It’s a little late, but here, finally, is my contribution to Daphne du Maurier Reading Week.
I share my thoughts on one of the most adored children’s novels of all time.
A voyage for buried treasure spells trouble for cabin boy Jim Hawkins, who finds himself in the middle of a mutiny with some of the nastiest pirates to ever sail the seven seas.
One ill-fated evening at the Reform Club, Phileas Fogg rashly bets his companions £20,000 that he can travel around the world in 80 days – and he is determined not to lose!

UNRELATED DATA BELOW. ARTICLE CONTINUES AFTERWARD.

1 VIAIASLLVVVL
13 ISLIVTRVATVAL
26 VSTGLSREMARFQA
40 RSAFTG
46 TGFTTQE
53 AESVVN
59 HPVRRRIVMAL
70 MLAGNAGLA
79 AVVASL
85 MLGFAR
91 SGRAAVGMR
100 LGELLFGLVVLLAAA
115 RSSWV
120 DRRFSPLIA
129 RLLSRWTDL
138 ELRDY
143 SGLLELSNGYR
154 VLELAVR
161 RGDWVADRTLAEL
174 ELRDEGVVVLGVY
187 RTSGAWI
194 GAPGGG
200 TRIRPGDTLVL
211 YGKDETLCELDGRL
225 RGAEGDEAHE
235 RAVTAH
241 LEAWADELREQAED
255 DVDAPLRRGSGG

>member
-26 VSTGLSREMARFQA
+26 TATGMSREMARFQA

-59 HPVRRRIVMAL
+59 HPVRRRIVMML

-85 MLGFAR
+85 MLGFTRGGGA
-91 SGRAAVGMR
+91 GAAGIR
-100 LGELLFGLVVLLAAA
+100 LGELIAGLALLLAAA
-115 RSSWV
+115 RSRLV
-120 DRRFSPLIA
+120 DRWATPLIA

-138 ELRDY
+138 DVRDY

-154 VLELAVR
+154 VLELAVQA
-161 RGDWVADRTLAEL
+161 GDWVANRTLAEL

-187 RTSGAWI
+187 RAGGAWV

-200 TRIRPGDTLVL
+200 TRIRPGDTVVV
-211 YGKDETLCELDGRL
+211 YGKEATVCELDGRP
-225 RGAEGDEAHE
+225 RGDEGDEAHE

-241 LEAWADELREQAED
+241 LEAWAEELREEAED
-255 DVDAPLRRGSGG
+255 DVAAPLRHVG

Described as “a brilliantly irreverent satire of Fleet Street and its hectic pursuit of hot news”, I was unfortunately unable to connect with Scoop – one of Evelyn Waugh’s most popular novels.
In the balmy summer of 1920 Tom Birkin arrives penniless at Oxgodby station with his nerves “shot to pieces” and a commission to restore a Medieval work of art.
Taken from the East European oral tradition, these stories were originally collated and published in Germany by the Brothers Grimm.
Set in a former abbey whose owner is host to an eccentric gathering of visitors.
This short but impassioned novel, first published at the turn of the 19th century, portrays a new way of thinking; a dissension among the women of North America and Europe, which caused excitement and consternation in equal measures.